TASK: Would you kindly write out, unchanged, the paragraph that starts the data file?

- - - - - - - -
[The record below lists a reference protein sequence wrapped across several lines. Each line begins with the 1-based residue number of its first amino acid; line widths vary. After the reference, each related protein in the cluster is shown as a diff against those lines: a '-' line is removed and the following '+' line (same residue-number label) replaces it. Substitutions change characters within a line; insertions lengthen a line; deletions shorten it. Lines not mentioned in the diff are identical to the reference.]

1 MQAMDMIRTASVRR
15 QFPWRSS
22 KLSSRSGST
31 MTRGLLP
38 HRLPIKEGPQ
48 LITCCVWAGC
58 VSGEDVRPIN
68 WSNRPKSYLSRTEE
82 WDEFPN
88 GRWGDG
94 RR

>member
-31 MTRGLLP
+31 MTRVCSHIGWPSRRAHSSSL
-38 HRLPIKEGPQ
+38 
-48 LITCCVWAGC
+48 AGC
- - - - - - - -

[The record below lists a reference protein sequence wrapped across several lines. Each line begins with the 1-based residue number of its first amino acid; line widths vary. After the reference, each related protein in the cluster is shown as a diff against those lines: a '-' line is removed and the following '+' line (same residue-number label) replaces it. Substitutions change characters within a line; insertions lengthen a line; deletions shorten it. Lines not mentioned in the diff are identical to the reference.]